Officer donates WWI hero's artifacts

By Ian GrahamFebruary 6, 2009

York Artifacts
Lt. Col. Doug Mastriano presented his collection of World War I artifacts to the Army's Center for Military History Thrursday. The artifacts are believed to be from Cpl. Alvin York's charge against a battery of German machine guns that earned the NC... (Photo Credit: U.S. Army) VIEW ORIGINAL

WASHINGTON (Army News Service, Feb. 6, 2009) -- Ninety years ago, then-Cpl. Alvin York helped lead a charge against a battery of German machine guns. He and a group of 17 Soldiers managed to capture a German lieutenant and force the surrender of 132 German troops.

The 82nd Infantry didn't break into the Argonne that day, Oct. 8, 1918, as they intended, but York's actions directly contributed to the later German withdrawal from the area. For his bravery, he was awarded a Medal of Honor.

Artifacts related to York's attack were presented Thursday to the Army's Center for Military History at Fort McNair in Washington, D.C., and to York's living descendents.

Lt. Col. Doug Mastriano presented his private collection of artifacts related to York's attack to to the Center for Military History. Sgt. York's grandson, retired Lt. Col. Gerald York of Alexandria, Va., was on hand for the presentation.

Mastriano, branch chief of Current Operations & ISR (Intelligence, Surveillance and Reconnaisance) for Allied Land Component Command in Heidelburg, Germany, has spent the past six years researching York's exploits in the war. In October, 2006, he found evidence he believes is conclusive proof of the location of the attack.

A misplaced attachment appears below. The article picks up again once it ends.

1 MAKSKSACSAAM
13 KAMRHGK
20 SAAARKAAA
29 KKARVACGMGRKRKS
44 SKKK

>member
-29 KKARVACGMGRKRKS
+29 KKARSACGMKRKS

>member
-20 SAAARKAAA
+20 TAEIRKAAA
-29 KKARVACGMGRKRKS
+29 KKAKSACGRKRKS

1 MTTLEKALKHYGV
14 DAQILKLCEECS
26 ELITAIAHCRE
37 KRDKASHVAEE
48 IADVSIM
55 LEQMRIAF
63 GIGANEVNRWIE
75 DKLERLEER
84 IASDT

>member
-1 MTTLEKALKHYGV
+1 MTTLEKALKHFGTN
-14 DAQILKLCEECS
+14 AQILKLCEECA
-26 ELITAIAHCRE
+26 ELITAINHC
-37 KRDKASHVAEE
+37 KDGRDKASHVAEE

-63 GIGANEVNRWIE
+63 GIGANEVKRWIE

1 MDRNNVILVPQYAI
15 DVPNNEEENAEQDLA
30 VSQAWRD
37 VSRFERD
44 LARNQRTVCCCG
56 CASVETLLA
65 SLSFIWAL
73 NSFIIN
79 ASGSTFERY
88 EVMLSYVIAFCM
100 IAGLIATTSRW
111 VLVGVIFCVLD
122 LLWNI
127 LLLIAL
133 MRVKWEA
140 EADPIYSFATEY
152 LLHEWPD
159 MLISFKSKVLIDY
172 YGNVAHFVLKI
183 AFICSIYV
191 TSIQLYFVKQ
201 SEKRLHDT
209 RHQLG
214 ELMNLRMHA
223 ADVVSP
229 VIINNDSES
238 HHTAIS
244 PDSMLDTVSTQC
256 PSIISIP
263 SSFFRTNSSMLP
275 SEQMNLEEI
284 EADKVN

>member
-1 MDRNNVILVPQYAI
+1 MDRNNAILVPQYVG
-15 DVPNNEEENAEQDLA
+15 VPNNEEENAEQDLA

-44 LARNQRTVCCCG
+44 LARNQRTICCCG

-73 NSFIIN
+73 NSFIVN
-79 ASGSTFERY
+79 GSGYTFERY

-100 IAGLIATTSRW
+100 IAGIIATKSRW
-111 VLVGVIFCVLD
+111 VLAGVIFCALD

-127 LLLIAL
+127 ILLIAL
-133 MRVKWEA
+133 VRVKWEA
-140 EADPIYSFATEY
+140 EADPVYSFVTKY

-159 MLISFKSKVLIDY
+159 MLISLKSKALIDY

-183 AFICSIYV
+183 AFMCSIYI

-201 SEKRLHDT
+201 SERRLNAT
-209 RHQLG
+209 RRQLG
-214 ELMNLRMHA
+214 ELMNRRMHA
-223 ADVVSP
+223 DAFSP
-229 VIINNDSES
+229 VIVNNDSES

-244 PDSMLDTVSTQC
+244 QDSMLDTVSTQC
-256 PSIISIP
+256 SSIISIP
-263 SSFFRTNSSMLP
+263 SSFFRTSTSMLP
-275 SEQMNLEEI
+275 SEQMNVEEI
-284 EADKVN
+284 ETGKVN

According to York's recounting of the attack, he fired 21 rounds from his .45-caliber weapon at a group of oncoming Germans; Mastriano found 21 empty .45 casings scattered over a 10-foot area near the base of the hill. Among the other artifacts are a variety of American and German personal effects (mirrors, combs, a harmonica, etc.), weaponry, tools and ammunition from the area that support different accounts of the day.

"It's hard to believe, after all of these years, that this much was still there," Gerald York said as said as he surveyed the collection of artifacts from his grandfather's battle. "This is great."

(Ian Graham writes for the Pentagram newspaper at Fort Myer, Va.)